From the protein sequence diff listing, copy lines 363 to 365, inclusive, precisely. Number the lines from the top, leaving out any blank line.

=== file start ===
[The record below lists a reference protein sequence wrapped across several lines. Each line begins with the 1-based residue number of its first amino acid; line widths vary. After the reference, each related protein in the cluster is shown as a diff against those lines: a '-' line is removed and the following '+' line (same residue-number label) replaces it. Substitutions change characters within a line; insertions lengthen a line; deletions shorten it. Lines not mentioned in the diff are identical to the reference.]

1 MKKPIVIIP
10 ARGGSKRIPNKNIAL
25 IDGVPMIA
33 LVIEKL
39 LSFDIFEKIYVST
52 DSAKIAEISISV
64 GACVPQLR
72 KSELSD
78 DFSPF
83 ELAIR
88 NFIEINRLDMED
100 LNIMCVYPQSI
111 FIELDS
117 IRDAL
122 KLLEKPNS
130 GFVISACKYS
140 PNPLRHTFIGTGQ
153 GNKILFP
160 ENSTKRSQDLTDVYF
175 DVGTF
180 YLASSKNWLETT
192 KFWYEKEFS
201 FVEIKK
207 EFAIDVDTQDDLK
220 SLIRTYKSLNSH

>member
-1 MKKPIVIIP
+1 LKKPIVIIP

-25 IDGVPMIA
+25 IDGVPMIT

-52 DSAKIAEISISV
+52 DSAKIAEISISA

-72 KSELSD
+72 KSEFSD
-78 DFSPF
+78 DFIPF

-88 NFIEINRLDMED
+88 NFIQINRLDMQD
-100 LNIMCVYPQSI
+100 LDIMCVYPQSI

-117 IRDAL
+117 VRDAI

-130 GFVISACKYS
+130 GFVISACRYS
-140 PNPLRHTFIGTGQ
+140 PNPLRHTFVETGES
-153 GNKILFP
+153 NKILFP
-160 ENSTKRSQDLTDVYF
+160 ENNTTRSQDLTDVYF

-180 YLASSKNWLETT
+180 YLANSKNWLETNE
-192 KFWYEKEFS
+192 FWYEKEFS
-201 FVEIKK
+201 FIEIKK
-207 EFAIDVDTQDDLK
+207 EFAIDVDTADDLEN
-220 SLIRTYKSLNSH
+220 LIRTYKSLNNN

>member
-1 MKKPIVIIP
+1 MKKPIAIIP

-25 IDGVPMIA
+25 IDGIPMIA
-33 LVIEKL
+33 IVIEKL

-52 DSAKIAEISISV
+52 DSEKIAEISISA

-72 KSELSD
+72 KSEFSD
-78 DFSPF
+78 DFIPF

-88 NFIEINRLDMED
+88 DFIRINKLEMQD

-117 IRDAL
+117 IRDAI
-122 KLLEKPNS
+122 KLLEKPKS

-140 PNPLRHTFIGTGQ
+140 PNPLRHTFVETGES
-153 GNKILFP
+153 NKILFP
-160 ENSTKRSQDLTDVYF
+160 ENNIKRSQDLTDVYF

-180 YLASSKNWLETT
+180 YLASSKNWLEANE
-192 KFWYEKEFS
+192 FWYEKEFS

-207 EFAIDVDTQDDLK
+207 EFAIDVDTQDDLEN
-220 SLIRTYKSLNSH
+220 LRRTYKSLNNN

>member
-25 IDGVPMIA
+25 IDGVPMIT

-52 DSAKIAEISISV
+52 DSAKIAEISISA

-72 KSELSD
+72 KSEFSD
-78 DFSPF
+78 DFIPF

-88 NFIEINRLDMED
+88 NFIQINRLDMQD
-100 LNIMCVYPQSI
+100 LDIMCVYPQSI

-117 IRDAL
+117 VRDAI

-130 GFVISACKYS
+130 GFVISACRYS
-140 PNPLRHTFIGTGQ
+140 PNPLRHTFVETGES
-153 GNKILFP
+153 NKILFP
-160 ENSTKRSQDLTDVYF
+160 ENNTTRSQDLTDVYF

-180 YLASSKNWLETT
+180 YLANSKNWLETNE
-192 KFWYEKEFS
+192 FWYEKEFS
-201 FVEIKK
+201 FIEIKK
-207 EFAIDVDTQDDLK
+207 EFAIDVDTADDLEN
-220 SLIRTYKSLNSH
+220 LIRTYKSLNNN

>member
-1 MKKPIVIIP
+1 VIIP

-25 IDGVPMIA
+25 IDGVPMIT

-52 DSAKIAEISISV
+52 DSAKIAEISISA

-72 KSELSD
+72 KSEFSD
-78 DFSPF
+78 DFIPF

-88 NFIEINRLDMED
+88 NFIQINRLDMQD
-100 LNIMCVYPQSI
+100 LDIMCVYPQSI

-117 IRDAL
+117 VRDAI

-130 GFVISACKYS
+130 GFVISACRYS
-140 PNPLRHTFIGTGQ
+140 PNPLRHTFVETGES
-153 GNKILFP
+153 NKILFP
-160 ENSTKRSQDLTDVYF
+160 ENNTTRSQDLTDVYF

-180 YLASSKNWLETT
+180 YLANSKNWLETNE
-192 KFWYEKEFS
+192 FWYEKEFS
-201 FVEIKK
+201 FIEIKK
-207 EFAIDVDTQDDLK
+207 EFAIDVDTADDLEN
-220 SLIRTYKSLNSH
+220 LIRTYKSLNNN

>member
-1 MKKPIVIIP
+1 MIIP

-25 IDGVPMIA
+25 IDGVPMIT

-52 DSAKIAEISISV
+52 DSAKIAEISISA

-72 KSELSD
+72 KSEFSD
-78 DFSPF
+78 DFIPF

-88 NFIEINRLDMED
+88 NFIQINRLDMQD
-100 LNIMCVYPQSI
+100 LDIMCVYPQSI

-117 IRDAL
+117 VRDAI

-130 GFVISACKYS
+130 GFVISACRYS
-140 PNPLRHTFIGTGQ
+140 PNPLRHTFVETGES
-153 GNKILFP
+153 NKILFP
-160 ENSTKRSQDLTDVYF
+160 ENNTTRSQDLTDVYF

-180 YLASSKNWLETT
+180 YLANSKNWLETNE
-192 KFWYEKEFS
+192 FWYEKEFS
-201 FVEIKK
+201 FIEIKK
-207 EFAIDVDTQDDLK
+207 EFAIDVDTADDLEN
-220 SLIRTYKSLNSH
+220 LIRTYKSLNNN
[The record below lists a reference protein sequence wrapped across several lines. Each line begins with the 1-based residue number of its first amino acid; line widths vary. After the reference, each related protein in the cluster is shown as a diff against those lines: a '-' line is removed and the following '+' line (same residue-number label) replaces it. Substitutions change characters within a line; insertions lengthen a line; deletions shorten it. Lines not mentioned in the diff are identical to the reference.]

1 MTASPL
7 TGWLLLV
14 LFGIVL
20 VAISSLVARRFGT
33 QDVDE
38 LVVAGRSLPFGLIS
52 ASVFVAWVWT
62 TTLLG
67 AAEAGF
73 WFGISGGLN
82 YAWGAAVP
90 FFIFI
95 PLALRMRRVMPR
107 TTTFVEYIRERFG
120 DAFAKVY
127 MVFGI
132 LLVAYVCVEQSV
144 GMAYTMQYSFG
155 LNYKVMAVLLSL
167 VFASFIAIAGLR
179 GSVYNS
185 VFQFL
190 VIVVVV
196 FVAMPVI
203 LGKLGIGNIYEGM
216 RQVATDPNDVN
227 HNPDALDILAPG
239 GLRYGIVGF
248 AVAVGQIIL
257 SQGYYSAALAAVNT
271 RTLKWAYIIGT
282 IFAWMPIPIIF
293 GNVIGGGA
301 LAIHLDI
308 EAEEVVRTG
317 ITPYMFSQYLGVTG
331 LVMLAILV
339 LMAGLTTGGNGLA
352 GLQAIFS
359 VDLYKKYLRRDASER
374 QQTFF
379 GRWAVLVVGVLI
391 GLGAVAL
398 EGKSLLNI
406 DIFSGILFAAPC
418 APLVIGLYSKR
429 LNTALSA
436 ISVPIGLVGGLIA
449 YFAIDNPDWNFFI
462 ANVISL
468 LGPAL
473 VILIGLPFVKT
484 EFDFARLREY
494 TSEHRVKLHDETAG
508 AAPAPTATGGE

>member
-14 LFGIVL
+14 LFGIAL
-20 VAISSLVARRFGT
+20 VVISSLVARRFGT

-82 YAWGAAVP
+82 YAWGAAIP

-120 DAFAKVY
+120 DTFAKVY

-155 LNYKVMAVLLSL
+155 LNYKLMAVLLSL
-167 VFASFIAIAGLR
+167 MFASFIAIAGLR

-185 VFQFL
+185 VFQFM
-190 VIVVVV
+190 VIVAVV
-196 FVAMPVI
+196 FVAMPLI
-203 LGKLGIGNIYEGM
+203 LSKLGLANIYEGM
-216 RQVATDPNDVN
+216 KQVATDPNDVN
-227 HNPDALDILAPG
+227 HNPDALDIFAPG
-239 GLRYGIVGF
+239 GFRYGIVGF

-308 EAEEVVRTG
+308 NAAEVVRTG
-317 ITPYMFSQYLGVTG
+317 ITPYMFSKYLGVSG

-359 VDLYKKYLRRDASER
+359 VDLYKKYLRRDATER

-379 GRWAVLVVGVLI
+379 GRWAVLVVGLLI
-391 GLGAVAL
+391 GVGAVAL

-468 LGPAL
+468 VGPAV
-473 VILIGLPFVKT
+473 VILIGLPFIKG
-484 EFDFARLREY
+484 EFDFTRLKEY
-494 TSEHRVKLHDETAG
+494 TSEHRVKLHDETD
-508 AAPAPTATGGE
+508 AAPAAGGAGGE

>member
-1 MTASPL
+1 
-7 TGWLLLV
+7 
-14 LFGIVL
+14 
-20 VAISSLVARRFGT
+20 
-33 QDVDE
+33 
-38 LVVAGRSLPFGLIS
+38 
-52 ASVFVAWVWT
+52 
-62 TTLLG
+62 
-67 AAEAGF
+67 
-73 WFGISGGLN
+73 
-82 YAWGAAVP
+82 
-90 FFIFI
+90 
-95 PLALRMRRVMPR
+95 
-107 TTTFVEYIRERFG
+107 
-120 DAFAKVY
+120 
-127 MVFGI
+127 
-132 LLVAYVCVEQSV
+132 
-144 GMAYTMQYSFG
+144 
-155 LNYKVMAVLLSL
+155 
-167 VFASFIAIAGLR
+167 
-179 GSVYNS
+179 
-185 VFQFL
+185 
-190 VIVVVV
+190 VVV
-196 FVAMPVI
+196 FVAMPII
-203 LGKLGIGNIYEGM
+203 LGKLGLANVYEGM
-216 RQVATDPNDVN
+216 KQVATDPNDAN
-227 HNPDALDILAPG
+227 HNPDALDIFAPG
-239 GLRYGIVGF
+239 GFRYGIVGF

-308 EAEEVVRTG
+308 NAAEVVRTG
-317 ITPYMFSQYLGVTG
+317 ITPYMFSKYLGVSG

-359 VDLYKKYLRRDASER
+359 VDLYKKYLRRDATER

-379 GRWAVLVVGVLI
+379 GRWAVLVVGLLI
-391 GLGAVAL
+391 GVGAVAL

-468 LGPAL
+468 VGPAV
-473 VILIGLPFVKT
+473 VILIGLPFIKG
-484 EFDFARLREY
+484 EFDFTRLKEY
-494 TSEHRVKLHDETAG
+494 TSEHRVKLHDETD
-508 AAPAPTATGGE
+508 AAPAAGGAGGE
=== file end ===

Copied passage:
+359 VDLYKKYLRRDATER

-379 GRWAVLVVGVLI
+379 GRWAVLVVGLLI